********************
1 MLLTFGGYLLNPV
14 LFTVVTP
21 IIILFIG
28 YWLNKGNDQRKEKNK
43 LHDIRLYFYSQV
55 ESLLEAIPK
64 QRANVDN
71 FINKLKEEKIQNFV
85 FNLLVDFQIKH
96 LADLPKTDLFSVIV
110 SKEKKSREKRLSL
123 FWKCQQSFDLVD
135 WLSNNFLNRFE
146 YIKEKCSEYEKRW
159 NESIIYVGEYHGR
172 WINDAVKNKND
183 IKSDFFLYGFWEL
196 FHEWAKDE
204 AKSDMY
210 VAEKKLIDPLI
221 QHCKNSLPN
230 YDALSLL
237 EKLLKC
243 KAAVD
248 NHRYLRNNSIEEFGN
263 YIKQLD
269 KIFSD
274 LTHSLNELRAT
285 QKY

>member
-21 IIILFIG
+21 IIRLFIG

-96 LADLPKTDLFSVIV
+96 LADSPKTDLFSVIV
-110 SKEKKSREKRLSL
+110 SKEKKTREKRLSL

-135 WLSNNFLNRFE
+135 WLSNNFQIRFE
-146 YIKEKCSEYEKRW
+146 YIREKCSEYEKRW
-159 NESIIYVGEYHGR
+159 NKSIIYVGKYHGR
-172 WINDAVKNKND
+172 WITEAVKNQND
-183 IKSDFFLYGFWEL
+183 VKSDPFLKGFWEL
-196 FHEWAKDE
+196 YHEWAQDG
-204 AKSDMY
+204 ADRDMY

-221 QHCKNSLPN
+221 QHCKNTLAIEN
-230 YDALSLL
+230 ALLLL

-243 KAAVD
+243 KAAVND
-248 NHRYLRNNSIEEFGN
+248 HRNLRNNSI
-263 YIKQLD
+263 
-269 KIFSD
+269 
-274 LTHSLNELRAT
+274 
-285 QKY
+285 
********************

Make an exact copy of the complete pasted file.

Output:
1 MLLTFGGYLLNPV
14 LFTVVTP
21 IIILFIG
28 YWLNKGNDQRKEKNK
43 LHDIRLYFYSQV
55 ESLLEAIPK
64 QRANVDN
71 FINKLKEEKIQNFV
85 FNLLVDFQIKH
96 LADLPKTDLFSVIV
110 SKEKKSREKRLSL
123 FWKCQQSFDLVD
135 WLSNNFLNRFE
146 YIKEKCSEYEKRW
159 NESIIYVGEYHGR
172 WINDAVKNKND
183 IKSDFFLYGFWEL
196 FHEWAKDE
204 AKSDMY
210 VAEKKLIDPLI
221 QHCKNSLPN
230 YDALSLL
237 EKLLKC
243 KAAVD
248 NHRYLRNNSIEEFGN
263 YIKQLD
269 KIFSD
274 LTHSLNELRAT
285 QKY

>member
-21 IIILFIG
+21 IIRLFIG

-96 LADLPKTDLFSVIV
+96 LADSPKTDLFSVIV
-110 SKEKKSREKRLSL
+110 SKEKKTREKRLSL

-135 WLSNNFLNRFE
+135 WLSNNFQIRFE
-146 YIKEKCSEYEKRW
+146 YIREKCSEYEKRW
-159 NESIIYVGEYHGR
+159 NKSIIYVGKYHGR
-172 WINDAVKNKND
+172 WITEAVKNQND
-183 IKSDFFLYGFWEL
+183 VKSDPFLKGFWEL
-196 FHEWAKDE
+196 YHEWAQDG
-204 AKSDMY
+204 ADRDMY

-221 QHCKNSLPN
+221 QHCKNTLAIEN
-230 YDALSLL
+230 ALLLL

-243 KAAVD
+243 KAAVND
-248 NHRYLRNNSIEEFGN
+248 HRNLRNNSI
-263 YIKQLD
+263 
-269 KIFSD
+269 
-274 LTHSLNELRAT
+274 
-285 QKY
+285 